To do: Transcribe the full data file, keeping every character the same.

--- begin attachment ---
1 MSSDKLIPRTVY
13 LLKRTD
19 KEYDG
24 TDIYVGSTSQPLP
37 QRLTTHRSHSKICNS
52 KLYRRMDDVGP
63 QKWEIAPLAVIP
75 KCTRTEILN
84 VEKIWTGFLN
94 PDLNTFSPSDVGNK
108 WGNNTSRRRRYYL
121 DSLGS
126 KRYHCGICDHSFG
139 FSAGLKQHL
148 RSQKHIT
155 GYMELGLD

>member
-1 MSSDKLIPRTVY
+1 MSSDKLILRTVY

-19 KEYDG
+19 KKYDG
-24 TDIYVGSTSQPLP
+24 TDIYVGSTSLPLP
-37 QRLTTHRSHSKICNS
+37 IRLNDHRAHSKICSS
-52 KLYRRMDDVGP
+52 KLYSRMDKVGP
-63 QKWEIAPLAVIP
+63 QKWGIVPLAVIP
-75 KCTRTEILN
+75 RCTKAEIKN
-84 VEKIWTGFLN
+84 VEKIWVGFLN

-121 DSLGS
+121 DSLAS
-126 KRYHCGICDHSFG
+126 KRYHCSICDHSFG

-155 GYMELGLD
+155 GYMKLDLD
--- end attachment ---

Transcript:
1 MSSDKLIPRTVY
13 LLKRTD
19 KEYDG
24 TDIYVGSTSQPLP
37 QRLTTHRSHSKICNS
52 KLYRRMDDVGP
63 QKWEIAPLAVIP
75 KCTRTEILN
84 VEKIWTGFLN
94 PDLNTFSPSDVGNK
108 WGNNTSRRRRYYL
121 DSLGS
126 KRYHCGICDHSFG
139 FSAGLKQHL
148 RSQKHIT
155 GYMELGLD

>member
-1 MSSDKLIPRTVY
+1 MSSDKLILRTVY

-19 KEYDG
+19 KKYDG
-24 TDIYVGSTSQPLP
+24 TDIYVGSTSLPLP
-37 QRLTTHRSHSKICNS
+37 IRLNDHRAHSKICSS
-52 KLYRRMDDVGP
+52 KLYSRMDKVGP
-63 QKWEIAPLAVIP
+63 QKWGIVPLAVIP
-75 KCTRTEILN
+75 RCTKAEIKN
-84 VEKIWTGFLN
+84 VEKIWVGFLN

-121 DSLGS
+121 DSLAS
-126 KRYHCGICDHSFG
+126 KRYHCSICDHSFG

-155 GYMELGLD
+155 GYMKLDLD